What is a God?: Philosophical Perspectives on Divine Essence in the Hebrew Bible
:In this book Jaco Gericke is concerned with different ways of approaching the question of what, according to the Hebrew Bible, a god was assumed to be. As a supplement to the tradition of predominantly linguistic, historical, literary, comparative, social-scientific...
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:In this book Jaco Gericke is concerned with different ways of approaching the question of what, according to the Hebrew Bible, a god was assumed to be. As a supplement to the tradition of predominantly linguistic, historical, literary, comparative, social-scientific and related ways of looking at the research problem, Gericke offers a variety of experimental philosophical perspectives that aim to take a step back from the scholarly discussion as it has unfolded hitherto in order to provide a new type of worry when looking at the riddle of what the biblical texts assumed made a god divine. Consisting of a brief history of philosophical interpretations of the concepts of whatness and essence from Socrates to Derrida, the relevant ideas are adapted and reapplied to look at some interesting metaphysical oddities arising from generic uses of elohim/el/eloah as common noun in the Hebrew Bible. As such the study seeks to be a prolegomenon to all future research in that, instead of answering the question regarding a supposed nature of divinity, it aims to complicate it beyond expectation. In this way a case is made for a more nuanced and indeterminate manner of constructing the problem of what it meant to call something a god.
Jaco Gericke is Professor of Biblical Studies at North Western University, South Africa.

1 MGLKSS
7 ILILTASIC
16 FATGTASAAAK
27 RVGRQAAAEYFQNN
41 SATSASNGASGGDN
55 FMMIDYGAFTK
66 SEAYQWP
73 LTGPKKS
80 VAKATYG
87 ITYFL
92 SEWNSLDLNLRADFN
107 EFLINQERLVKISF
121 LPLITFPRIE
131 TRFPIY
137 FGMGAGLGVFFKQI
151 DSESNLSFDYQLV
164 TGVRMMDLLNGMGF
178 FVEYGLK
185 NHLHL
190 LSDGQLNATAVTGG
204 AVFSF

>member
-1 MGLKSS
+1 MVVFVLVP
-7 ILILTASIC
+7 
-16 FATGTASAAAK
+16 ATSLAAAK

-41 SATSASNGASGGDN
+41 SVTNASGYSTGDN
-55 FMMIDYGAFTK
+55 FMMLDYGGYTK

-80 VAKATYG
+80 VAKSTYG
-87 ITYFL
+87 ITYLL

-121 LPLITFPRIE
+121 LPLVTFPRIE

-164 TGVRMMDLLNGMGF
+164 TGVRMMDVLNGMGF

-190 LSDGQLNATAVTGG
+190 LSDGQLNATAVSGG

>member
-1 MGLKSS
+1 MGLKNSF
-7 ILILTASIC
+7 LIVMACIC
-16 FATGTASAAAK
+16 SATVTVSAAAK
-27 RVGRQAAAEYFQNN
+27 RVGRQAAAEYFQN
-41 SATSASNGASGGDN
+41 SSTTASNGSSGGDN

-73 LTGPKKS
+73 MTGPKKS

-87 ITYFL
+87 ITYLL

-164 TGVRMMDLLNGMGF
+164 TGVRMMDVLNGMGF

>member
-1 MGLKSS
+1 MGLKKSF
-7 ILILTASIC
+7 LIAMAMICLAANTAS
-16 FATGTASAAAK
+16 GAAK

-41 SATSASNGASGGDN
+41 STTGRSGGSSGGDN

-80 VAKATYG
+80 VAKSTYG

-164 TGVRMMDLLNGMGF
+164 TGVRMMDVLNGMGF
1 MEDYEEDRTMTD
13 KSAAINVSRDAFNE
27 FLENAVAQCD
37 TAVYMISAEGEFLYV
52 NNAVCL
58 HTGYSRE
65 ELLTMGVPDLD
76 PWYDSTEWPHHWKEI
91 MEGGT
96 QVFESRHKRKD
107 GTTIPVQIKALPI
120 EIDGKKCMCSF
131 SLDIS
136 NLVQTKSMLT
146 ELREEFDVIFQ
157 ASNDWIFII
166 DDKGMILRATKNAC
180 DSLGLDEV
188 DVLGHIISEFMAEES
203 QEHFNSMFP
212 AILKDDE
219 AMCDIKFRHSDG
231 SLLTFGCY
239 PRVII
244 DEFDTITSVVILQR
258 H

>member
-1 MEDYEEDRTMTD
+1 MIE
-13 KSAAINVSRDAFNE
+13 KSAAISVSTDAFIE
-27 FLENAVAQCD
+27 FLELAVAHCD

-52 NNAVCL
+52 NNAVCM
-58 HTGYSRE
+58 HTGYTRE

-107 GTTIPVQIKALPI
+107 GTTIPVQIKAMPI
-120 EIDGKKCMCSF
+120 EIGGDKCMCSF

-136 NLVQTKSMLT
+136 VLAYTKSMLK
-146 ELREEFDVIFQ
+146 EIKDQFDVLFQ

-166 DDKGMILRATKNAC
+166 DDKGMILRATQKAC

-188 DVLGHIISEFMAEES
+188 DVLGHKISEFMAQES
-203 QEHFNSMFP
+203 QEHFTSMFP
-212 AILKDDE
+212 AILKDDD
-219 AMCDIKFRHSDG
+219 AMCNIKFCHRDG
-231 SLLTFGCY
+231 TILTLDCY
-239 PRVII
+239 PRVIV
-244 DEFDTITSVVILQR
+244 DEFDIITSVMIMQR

- :forewordacknowledgementsabbreviations1. Introduction: What Is A God?2. Whatness And A Socratic Definition Of God-ness Via Common Properties3. Whatness And A Platonist Perspective On God-ness As Form/universal4. Whatness And Aristotelian Essentialism About A God As Secondary Substance5. Whatness And A Porphyrian Tree Of God As Species/genus6. Whatness And A Boethian Distinction Between Essence/existence In A God 7. Whatness And An Avicennian View On The Quiddity Of A God8. Whatness And Abelardian Nominalism About The Status Of A God 9. Whatness And A Thomistic Perspective On The Complexity Of A God10. Whatness And A Scotian Interpretation Of A God's Haecceity11. Whatness And A Cartesian Notion Of A God's Principle Attribute 12. Whatness And Lockean Anti-essentialism About God As Sortal13. Whatness And Leibnizian Superessentialism About Necessity In A God14. Whatness And A Kantian Concept Of A God As Thing-in-itself15. Whatness And A Hegelian View Of The Essence Of A God In Appearances16. Whatness And A Nietzschean Interpretation Of A God As Will-to-power 17. Whatness And Wittgensteinian Family Resemblances Among The God18. Whatness And A Husserlian Reduction Of A God's Essence As Intentional Object19. Whatness And A Heideggerian View Of What Is Ownmost In A God Identity Over Time20. Whatness And A Sartrean Idea Of Existence Preceding Essence In A God21. Whatness And A Quinean Denial Of Necessary And Sufficient Conditions For Being A God22. Whatness And The Popperian Essentialist Fallacy In Defining A God23. Whatness And Kripkean Modal Neo-essentialism About God As Rigid Designator 24. Whatness And Derridian Differential Ontology For A God Beyond Anti-/essentialism 25. Summary And Conclusionsbibliographyindex Of Biblical Referencesindex Of Classical Sourcesindex Of Subjectsindex Of Authors